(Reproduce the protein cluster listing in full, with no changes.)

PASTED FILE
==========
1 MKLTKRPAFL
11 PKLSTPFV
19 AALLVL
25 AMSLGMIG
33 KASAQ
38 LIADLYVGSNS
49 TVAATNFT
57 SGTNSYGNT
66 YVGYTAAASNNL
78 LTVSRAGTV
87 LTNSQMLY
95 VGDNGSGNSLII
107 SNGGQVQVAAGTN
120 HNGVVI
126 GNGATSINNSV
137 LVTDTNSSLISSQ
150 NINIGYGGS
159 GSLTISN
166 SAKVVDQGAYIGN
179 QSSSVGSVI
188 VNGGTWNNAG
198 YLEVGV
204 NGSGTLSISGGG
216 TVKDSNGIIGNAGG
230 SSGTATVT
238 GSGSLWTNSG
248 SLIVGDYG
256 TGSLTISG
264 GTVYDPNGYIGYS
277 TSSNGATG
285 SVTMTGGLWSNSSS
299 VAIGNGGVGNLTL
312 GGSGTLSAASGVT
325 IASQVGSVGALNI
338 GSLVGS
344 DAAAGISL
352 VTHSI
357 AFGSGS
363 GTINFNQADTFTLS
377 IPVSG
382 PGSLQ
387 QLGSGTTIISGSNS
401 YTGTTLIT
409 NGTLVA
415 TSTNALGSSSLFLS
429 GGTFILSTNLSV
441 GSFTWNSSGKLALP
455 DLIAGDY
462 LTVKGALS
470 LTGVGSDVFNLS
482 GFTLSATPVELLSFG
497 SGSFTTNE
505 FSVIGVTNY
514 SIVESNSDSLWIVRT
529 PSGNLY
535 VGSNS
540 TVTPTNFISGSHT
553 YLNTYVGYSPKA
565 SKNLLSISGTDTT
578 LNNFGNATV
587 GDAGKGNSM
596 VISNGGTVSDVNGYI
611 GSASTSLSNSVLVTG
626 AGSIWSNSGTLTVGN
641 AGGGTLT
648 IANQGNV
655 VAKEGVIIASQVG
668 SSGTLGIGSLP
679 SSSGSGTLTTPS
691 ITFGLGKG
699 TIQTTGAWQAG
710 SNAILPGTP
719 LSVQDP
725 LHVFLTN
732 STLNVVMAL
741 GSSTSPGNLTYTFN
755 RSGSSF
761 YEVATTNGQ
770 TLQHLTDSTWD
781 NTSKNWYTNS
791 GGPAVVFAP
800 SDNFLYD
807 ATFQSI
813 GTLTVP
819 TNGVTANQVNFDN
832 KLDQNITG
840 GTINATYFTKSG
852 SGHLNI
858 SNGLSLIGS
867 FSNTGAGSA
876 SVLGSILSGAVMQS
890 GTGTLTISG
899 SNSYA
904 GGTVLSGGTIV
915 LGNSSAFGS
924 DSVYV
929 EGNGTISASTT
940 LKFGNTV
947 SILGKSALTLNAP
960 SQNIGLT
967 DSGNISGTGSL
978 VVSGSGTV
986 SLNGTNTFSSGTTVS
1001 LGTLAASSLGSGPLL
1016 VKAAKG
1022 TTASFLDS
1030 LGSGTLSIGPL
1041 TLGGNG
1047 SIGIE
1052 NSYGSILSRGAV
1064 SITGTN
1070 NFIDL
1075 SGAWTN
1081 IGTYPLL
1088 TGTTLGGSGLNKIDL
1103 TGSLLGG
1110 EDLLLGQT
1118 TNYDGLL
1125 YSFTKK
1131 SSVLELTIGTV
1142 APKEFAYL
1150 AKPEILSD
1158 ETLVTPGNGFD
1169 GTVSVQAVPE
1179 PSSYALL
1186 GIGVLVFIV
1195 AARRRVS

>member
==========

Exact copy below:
1 MKLTKRPAFL
11 PKLSTPFV
19 AALLVL
25 AMSLGMIG
33 KASAQ
38 LIADLYVGSNS
49 TVAATNFT
57 SGTNSYGNT
66 YVGYTAAASNNL
78 LTVSRAGTV
87 LTNSQMLY
95 VGDNGSGNSLII
107 SNGGQVQVAAGTN
120 HNGVVI
126 GNGATSINNSV
137 LVTDTNSSLISSQ
150 NINIGYGGS
159 GSLTISN
166 SAKVVDQGAYIGN
179 QSSSVGSVI
188 VNGGTWNNAG
198 YLEVGV
204 NGSGTLSISGGG
216 TVKDSNGIIGNAGG
230 SSGTATVT
238 GSGSLWTNSG
248 SLIVGDYG
256 TGSLTISG
264 GTVYDPNGYIGYS
277 TSSNGATG
285 SVTMTGGLWSNSSS
299 VAIGNGGVGNLTL
312 GGSGTLSAASGVT
325 IASQVGSVGALNI
338 GSLVGS
344 DAAAGISL
352 VTHSI
357 AFGSGS
363 GTINFNQADTFTLS
377 IPVSG
382 PGSLQ
387 QLGSGTTIISGSNS
401 YTGTTLIT
409 NGTLVA
415 TSTNALGSSSLFLS
429 GGTFILSTNLSV
441 GSFTWNSSGKLALP
455 DLIAGDY
462 LTVKGALS
470 LTGVGSDVFNLS
482 GFTLSATPVELLSFG
497 SGSFTTNE
505 FSVIGVTNY
514 SIVESNSDSLWIVRT
529 PSGNLY
535 VGSNS
540 TVTPTNFISGSHT
553 YLNTYVGYSPKA
565 SKNLLSISGTDTT
578 LNNFGNATV
587 GDAGKGNSM
596 VISNGGTVSDVNGYI
611 GSASTSLSNSVLVTG
626 AGSIWSNSGTLTVGN
641 AGGGTLT
648 IANQGNV
655 VAKEGVIIASQVG
668 SSGTLGIGSLP
679 SSSGSGTLTTPS
691 ITFGLGKG
699 TIQTTGAWQAG
710 SNAILPGTP
719 LSVQDP
725 LHVFLTN
732 STLNVVMAL
741 GSSTSPGNLTYTFN
755 RSGSSF
761 YEVATTNGQ
770 TLQHLTDSTWD
781 NTSKNWYTNS
791 GGPAVVFAP
800 SDNFLYD
807 ATFQSI
813 GTLTVP
819 TNGVTANQVNFDN
832 KLDQNITG
840 GTINATYFTKSG
852 SGHLNI
858 SNGLSLIGS
867 FSNTGAGSA
876 SVLGSILSGAVMQS
890 GTGTLTISG
899 SNSYA
904 GGTVLSGGTIV
915 LGNSSAFGS
924 DSVYV
929 EGNGTISASTT
940 LKFGNTV
947 SILGKSALTLNAP
960 SQNIGLT
967 DSGNISGTGSL
978 VVSGSGTV
986 SLNGTNTFSSGTTVS
1001 LGTLAASSLGSGPLL
1016 VKAAKG
1022 TTASFLDS
1030 LGSGTLSIGPL
1041 TLGGNG
1047 SIGIE
1052 NSYGSILSRGAV
1064 SITGTN
1070 NFIDL
1075 SGAWTN
1081 IGTYPLL
1088 TGTTLGGSGLNKIDL
1103 TGSLLGG
1110 EDLLLGQT
1118 TNYDGLL
1125 YSFTKK
1131 SSVLELTIGTV
1142 APKEFAYL
1150 AKPEILSD
1158 ETLVTPGNGFD
1169 GTVSVQAVPE
1179 PSSYALL
1186 GIGVLVFIV
1195 AARRRVS

>member